Bengals’ Geno Atkins To Play With Sickle Cell Trait

Most Bengals fans recognize Geno Atkins as the human bowling ball on the defensive line. The 300-pound behemoth defensive tackle is a huge problem for any team planning to stop the Cincinnati defense. He’s the man that needs special attention and frequent double-teams. But Atkins also carries a special blood condition known as the sickle cell trait. Even though he has the abnormality in his system, he’ll suit up for battle against the Broncos.

Many fans of the game will remember Steelers safety Ryan Clark. In 2011, he sat out a playoff game in Denver, due to the high altitude and thin air. He also sat out a game the following year because of losing his gallbladder and spleen. That situation was caused from playing a game against the Broncos, at Mile High, with the sickle cell trait in 2007. Although Clark was medically cleared to play in Denver’s thin air without any complications, the Steelers took the precautionary measure of deactivating him for any games played in Denver.

Geno Atkins [Photo by John Grieshop/Getty Images]Although Geno Atkins carries the sickle cell trait, he won’t be on the sideline against the Broncos. He’s been cleared for battle and ready to go. This won’t be his first experience with playing in the thin Denver air. In 2011, he played his second career start. He performed well and was involved in 29 snaps. He was the same monster that caused havoc on the field.

Anyone carrying the trait doesn’t have grave health problems that arise from the condition. According to The Cincinnati Enquirer, Atkins has worked with Cincinnati Children’s Hospital to help raise awareness for sickle cell. For the most part, sickle cell trait isn’t life threatening. But during strenuous exercise or in high altitudes, they can be prone to dehydration and trouble breathing. Proper diet, rest, and adequate cool down time can help with managing the condition under those circumstances.

Atkins doesn’t talk much. He’s a quiet man who does the bulk of his talking on the field. Atkins currently ranks second in the NFL among interior defensive linemen in sacks (10.0) and has been the most disruptive player on the Bengals defense. He’s also the first Bengals player to have multiple sack seasons. He led the team with 12.5 in 2012. Part of his success is due to a rotation, which allows him a chance to rest. Brandon Thompson or Pat Sims usually gets substituted into his spot.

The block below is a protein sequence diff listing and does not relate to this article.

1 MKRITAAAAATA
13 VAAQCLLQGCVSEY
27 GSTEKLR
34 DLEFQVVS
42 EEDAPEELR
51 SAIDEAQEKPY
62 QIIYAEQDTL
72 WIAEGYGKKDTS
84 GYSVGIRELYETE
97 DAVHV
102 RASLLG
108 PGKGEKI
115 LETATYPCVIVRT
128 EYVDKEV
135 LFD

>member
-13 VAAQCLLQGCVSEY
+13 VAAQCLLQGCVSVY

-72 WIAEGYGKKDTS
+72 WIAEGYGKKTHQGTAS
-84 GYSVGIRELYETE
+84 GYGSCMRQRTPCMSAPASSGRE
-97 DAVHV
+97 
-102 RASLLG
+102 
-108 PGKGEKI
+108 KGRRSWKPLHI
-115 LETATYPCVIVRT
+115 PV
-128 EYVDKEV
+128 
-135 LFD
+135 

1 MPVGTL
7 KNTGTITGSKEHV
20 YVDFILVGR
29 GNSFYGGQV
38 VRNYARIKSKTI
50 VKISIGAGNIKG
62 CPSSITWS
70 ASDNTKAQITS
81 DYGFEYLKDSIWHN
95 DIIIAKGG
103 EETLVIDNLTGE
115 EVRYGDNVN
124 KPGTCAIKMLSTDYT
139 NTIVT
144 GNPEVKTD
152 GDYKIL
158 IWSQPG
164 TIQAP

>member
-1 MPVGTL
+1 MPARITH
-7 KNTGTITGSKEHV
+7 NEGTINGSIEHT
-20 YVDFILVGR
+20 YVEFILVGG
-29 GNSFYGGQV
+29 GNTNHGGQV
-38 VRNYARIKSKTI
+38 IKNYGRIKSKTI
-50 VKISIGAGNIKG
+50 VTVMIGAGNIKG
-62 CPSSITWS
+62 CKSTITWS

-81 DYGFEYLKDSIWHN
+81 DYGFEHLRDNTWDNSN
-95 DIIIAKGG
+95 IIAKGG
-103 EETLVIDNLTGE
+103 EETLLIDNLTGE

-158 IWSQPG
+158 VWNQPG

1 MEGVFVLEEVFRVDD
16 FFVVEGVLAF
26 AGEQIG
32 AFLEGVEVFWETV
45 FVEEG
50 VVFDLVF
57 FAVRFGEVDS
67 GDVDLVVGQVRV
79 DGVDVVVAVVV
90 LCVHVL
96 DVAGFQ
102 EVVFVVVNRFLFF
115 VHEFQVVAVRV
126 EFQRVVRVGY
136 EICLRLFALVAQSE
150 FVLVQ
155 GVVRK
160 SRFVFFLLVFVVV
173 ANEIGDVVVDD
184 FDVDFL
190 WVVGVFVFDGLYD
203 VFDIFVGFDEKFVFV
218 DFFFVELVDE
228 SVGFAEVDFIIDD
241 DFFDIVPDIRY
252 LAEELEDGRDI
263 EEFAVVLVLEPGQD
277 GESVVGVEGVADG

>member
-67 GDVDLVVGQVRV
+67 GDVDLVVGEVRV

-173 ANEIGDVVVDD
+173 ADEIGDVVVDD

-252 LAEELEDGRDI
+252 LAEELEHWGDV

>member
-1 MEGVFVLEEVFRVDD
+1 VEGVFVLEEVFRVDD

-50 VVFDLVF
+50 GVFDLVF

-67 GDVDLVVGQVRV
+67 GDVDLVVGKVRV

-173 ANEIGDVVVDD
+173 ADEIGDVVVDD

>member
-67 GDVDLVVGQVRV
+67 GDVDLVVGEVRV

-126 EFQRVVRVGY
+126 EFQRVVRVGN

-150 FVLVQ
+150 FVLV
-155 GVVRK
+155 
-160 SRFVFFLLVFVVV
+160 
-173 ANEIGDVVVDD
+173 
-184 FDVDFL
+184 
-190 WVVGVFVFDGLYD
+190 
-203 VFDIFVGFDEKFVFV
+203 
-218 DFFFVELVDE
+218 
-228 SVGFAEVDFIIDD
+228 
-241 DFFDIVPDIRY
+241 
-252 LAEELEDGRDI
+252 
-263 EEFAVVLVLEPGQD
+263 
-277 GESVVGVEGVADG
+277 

Geno Atkins [Photo by Matt Sullivan/Getty Images]Head coach Marvin Lewis talked to Atkins about his experience in the Denver thin air.

“I asked Geno, you remember much?” Lewis acknowledged. “He said, ‘Yeah, you all left me out there 15 plays in a row.’ And that was his second time ever starting. It’s something we are conscious of. We will be conscious of him with it on Monday.”

Being such a fierce competitor, Atkins wasn’t overly concerned with the air or how it affected him. He knows that he has to take certain precautions, but he doesn’t let that interfere with the intensity of his approach to the game.

“I remember just running to the bench to get a tank of oxygen because I was just dead tired,” Atkins admitted. “That was the first time I felt fatigued, tired and couldn’t really catch my breath as if we were in Cincinnati. You are still able to play at a high level, as long as you are aware of it and take the proper steps.”

The Bengals staff will be monitoring Atkins to make sure he’s able to play at the level he wants and they need. But his health is the main issue.

“Basically the way he rotates anyway it’s not that big of a deal particularly at that position,” Lewis said. “He’s aware, we’re aware.”

The Broncos may not have been aware of Atkins’ sickle cell trait, but they’re well aware of his defensive presence.

[Feature Photo by Al Behrman/Associated Press]